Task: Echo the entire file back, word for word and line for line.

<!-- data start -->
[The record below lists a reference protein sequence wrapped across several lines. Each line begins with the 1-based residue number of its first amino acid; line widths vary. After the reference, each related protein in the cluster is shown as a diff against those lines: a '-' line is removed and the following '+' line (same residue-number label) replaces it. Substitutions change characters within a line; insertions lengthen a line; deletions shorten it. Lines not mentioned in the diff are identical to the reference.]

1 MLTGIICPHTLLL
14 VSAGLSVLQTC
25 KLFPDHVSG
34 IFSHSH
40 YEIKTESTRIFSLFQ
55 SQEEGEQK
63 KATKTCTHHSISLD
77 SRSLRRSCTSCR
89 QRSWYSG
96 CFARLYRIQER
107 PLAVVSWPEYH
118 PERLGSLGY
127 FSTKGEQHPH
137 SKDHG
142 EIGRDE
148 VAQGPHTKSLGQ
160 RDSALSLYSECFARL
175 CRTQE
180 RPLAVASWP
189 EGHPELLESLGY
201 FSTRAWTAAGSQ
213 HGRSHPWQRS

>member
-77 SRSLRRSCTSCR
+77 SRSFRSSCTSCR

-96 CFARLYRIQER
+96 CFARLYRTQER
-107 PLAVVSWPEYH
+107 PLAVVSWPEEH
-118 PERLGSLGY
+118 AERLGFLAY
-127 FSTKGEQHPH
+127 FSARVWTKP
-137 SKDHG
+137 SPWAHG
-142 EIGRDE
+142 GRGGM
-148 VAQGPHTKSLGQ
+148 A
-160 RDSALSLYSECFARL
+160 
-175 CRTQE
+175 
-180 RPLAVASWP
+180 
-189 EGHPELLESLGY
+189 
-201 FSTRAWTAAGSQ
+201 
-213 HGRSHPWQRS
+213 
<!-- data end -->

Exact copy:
[The record below lists a reference protein sequence wrapped across several lines. Each line begins with the 1-based residue number of its first amino acid; line widths vary. After the reference, each related protein in the cluster is shown as a diff against those lines: a '-' line is removed and the following '+' line (same residue-number label) replaces it. Substitutions change characters within a line; insertions lengthen a line; deletions shorten it. Lines not mentioned in the diff are identical to the reference.]

1 MLTGIICPHTLLL
14 VSAGLSVLQTC
25 KLFPDHVSG
34 IFSHSH
40 YEIKTESTRIFSLFQ
55 SQEEGEQK
63 KATKTCTHHSISLD
77 SRSLRRSCTSCR
89 QRSWYSG
96 CFARLYRIQER
107 PLAVVSWPEYH
118 PERLGSLGY
127 FSTKGEQHPH
137 SKDHG
142 EIGRDE
148 VAQGPHTKSLGQ
160 RDSALSLYSECFARL
175 CRTQE
180 RPLAVASWP
189 EGHPELLESLGY
201 FSTRAWTAAGSQ
213 HGRSHPWQRS

>member
-77 SRSLRRSCTSCR
+77 SRSFRSSCTSCR

-96 CFARLYRIQER
+96 CFARLYRTQER
-107 PLAVVSWPEYH
+107 PLAVVSWPEEH
-118 PERLGSLGY
+118 AERLGFLAY
-127 FSTKGEQHPH
+127 FSARVWTKP
-137 SKDHG
+137 SPWAHG
-142 EIGRDE
+142 GRGGM
-148 VAQGPHTKSLGQ
+148 A
-160 RDSALSLYSECFARL
+160 
-175 CRTQE
+175 
-180 RPLAVASWP
+180 
-189 EGHPELLESLGY
+189 
-201 FSTRAWTAAGSQ
+201 
-213 HGRSHPWQRS
+213 